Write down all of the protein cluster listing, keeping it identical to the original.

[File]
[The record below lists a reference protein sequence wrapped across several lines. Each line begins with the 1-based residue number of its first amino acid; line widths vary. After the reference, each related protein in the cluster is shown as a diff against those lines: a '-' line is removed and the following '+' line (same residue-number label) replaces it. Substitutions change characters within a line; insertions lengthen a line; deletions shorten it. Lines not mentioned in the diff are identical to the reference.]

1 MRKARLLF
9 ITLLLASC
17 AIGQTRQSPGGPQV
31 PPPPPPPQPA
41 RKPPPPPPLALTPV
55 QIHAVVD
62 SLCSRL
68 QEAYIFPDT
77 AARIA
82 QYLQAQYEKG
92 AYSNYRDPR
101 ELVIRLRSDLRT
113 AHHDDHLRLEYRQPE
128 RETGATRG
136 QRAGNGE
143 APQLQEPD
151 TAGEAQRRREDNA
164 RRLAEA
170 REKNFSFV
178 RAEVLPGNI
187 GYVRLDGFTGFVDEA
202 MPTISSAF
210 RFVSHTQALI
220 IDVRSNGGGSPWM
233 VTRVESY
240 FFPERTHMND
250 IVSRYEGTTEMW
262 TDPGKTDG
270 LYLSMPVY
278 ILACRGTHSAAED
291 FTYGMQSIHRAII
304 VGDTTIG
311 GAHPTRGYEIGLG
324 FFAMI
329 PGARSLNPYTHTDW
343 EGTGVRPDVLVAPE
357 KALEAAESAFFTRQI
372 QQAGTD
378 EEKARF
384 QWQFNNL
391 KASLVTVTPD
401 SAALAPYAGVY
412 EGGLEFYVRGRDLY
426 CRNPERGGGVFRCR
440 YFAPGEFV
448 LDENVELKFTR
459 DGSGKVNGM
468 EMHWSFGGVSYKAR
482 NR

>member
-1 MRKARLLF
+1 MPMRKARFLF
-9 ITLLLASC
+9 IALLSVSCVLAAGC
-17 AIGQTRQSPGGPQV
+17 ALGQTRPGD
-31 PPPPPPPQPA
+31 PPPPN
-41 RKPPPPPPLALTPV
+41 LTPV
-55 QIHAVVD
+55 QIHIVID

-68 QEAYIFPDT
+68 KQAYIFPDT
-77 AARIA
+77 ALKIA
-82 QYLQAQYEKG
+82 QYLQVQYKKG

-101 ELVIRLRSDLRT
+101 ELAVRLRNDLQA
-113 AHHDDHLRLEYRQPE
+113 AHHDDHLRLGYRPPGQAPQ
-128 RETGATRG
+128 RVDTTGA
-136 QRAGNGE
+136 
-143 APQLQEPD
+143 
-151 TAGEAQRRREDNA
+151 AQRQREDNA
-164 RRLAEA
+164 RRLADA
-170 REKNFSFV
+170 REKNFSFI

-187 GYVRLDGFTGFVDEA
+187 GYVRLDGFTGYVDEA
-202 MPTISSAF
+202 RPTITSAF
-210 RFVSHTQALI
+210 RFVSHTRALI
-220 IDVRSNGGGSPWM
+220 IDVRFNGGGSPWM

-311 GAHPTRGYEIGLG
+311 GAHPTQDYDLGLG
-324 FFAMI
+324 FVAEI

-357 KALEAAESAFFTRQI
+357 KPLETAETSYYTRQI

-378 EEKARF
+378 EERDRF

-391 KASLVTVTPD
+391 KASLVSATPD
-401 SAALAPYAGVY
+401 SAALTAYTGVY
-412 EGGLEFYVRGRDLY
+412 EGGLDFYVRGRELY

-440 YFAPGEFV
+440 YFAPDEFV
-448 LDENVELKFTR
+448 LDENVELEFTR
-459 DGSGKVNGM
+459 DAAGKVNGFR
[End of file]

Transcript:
[The record below lists a reference protein sequence wrapped across several lines. Each line begins with the 1-based residue number of its first amino acid; line widths vary. After the reference, each related protein in the cluster is shown as a diff against those lines: a '-' line is removed and the following '+' line (same residue-number label) replaces it. Substitutions change characters within a line; insertions lengthen a line; deletions shorten it. Lines not mentioned in the diff are identical to the reference.]

1 MRKARLLF
9 ITLLLASC
17 AIGQTRQSPGGPQV
31 PPPPPPPQPA
41 RKPPPPPPLALTPV
55 QIHAVVD
62 SLCSRL
68 QEAYIFPDT
77 AARIA
82 QYLQAQYEKG
92 AYSNYRDPR
101 ELVIRLRSDLRT
113 AHHDDHLRLEYRQPE
128 RETGATRG
136 QRAGNGE
143 APQLQEPD
151 TAGEAQRRREDNA
164 RRLAEA
170 REKNFSFV
178 RAEVLPGNI
187 GYVRLDGFTGFVDEA
202 MPTISSAF
210 RFVSHTQALI
220 IDVRSNGGGSPWM
233 VTRVESY
240 FFPERTHMND
250 IVSRYEGTTEMW
262 TDPGKTDG
270 LYLSMPVY
278 ILACRGTHSAAED
291 FTYGMQSIHRAII
304 VGDTTIG
311 GAHPTRGYEIGLG
324 FFAMI
329 PGARSLNPYTHTDW
343 EGTGVRPDVLVAPE
357 KALEAAESAFFTRQI
372 QQAGTD
378 EEKARF
384 QWQFNNL
391 KASLVTVTPD
401 SAALAPYAGVY
412 EGGLEFYVRGRDLY
426 CRNPERGGGVFRCR
440 YFAPGEFV
448 LDENVELKFTR
459 DGSGKVNGM
468 EMHWSFGGVSYKAR
482 NR

>member
-1 MRKARLLF
+1 MPMRKARFLF
-9 ITLLLASC
+9 IALLSVSCVLAAGC
-17 AIGQTRQSPGGPQV
+17 ALGQTRPGD
-31 PPPPPPPQPA
+31 PPPPN
-41 RKPPPPPPLALTPV
+41 LTPV
-55 QIHAVVD
+55 QIHIVID

-68 QEAYIFPDT
+68 KQAYIFPDT
-77 AARIA
+77 ALKIA
-82 QYLQAQYEKG
+82 QYLQVQYKKG

-101 ELVIRLRSDLRT
+101 ELAVRLRNDLQA
-113 AHHDDHLRLEYRQPE
+113 AHHDDHLRLGYRPPGQAPQ
-128 RETGATRG
+128 RVDTTGA
-136 QRAGNGE
+136 
-143 APQLQEPD
+143 
-151 TAGEAQRRREDNA
+151 AQRQREDNA
-164 RRLAEA
+164 RRLADA
-170 REKNFSFV
+170 REKNFSFI

-187 GYVRLDGFTGFVDEA
+187 GYVRLDGFTGYVDEA
-202 MPTISSAF
+202 RPTITSAF
-210 RFVSHTQALI
+210 RFVSHTRALI
-220 IDVRSNGGGSPWM
+220 IDVRFNGGGSPWM

-311 GAHPTRGYEIGLG
+311 GAHPTQDYDLGLG
-324 FFAMI
+324 FVAEI

-357 KALEAAESAFFTRQI
+357 KPLETAETSYYTRQI

-378 EEKARF
+378 EERDRF

-391 KASLVTVTPD
+391 KASLVSATPD
-401 SAALAPYAGVY
+401 SAALTAYTGVY
-412 EGGLEFYVRGRDLY
+412 EGGLDFYVRGRELY

-440 YFAPGEFV
+440 YFAPDEFV
-448 LDENVELKFTR
+448 LDENVELEFTR
-459 DGSGKVNGM
+459 DAAGKVNGFR